Iran rejects IAEA concerns on nuke nuclear programme

Iran rejected IAEA concerns about military dimension to its nuke programme.

Tehran: Iran on Saturday rejected concerns
expressed in a new report by the UN watchdog, the
International Atomic Energy Agency, raising concerns about a
possible military dimension to its nuclear programme.

"The important point is that the full detailed report
regarding all our nuclear activities show full supervision by
the IAEA and no deviation to prohibited ends," the state news
agency IRNA quoted Iran`s envoy to the agency, Ali Asghar Soltanieh, as saying.

"For the 26th time, the IAEA confirmed the peaceful
nature of our nuclear programme," Soltanieh insisted.
In a restricted report, the watchdog said yesterday
that Iran was still refusing "to discuss a number of
outstanding issues related to possible military dimensions to
its nuclear work."

Tehran insists its programme is entirely peaceful.

But Western governments suspect it is cover for a
weapons drive and have compiled evidence that it was involved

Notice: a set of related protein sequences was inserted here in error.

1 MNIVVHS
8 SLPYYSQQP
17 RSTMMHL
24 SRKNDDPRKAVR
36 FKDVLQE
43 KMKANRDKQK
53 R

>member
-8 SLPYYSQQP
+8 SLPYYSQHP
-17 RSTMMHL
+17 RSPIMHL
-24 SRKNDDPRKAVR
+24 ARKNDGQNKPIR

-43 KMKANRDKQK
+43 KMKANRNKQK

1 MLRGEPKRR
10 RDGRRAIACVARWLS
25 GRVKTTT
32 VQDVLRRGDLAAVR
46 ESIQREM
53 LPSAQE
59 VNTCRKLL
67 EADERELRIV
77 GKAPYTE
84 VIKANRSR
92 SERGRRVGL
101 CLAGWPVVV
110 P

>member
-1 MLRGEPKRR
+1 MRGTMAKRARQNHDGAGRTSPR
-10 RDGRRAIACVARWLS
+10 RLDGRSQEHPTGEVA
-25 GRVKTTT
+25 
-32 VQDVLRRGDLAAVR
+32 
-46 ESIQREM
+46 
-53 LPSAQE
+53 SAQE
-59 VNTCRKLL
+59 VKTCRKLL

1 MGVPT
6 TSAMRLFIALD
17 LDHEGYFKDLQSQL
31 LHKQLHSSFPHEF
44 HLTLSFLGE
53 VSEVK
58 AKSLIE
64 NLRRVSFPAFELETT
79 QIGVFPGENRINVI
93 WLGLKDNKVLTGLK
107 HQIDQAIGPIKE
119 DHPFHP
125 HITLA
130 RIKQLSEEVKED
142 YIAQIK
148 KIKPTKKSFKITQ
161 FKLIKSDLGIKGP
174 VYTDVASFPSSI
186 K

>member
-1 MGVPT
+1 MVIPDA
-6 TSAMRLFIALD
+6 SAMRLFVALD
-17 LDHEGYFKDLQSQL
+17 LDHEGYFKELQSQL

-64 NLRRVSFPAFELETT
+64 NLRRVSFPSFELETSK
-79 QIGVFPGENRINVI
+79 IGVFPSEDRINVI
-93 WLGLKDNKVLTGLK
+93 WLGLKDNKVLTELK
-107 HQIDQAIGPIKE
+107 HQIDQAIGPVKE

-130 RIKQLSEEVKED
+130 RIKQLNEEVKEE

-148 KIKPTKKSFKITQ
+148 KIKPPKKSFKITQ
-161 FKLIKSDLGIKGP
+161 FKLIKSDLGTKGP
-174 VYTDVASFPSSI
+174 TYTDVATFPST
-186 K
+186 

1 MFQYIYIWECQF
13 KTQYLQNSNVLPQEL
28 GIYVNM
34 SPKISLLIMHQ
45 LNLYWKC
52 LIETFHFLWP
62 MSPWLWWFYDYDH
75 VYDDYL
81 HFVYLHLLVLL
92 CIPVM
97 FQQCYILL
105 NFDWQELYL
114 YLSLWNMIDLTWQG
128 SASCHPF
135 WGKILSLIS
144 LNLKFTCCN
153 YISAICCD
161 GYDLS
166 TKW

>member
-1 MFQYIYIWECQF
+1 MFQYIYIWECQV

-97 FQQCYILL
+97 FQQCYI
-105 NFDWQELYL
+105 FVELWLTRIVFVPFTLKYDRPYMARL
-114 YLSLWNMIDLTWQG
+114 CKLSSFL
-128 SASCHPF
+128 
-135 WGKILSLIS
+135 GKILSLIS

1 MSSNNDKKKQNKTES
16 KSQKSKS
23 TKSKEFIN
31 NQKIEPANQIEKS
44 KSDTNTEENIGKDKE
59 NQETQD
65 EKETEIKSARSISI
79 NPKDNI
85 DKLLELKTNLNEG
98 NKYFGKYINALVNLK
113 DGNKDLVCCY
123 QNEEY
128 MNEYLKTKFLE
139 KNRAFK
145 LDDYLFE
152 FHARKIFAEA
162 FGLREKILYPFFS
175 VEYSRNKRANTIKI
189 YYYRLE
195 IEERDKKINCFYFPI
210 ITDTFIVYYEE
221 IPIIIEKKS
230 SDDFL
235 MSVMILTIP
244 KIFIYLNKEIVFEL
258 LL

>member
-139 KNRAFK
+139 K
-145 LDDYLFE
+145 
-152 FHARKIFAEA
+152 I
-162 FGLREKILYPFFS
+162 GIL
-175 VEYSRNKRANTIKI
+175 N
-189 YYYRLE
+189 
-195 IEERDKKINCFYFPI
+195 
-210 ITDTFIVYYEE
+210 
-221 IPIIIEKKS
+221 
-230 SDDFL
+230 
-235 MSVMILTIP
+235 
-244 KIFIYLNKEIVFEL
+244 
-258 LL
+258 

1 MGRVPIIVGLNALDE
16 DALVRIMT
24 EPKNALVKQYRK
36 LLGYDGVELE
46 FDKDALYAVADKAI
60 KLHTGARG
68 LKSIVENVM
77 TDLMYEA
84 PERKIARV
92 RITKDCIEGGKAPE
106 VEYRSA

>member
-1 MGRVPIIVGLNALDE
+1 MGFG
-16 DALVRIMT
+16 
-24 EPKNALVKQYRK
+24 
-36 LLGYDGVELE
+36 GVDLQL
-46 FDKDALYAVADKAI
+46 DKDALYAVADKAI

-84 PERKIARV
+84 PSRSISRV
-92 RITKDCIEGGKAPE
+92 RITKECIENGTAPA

in weaponisation studies -- work which included uranium
conversion, high explosives testing and the adaptation of a
ballistic missile cone to carry a nuclear warhead -- at least
until 2003.

Iran has dismissed the evidence as "fabricated" and
refused to discuss the "alleged studies" any further.
Nevertheless, "additional information...has come to
the (agency`s) attention since August 2008, including new
information recently received" that prompted "further
concerns," the IAEA report said.

"Iran is not engaging with the agency in substance on
issues concerning the allegation that Iran is developing a
nuclear payload for its missile programme," the report said.

Iran is under four sets of UN sanctions for pursuing
its controversial uranium enrichment programme despite
repeated Security Council ultimatums to freeze it.

Bureau Report

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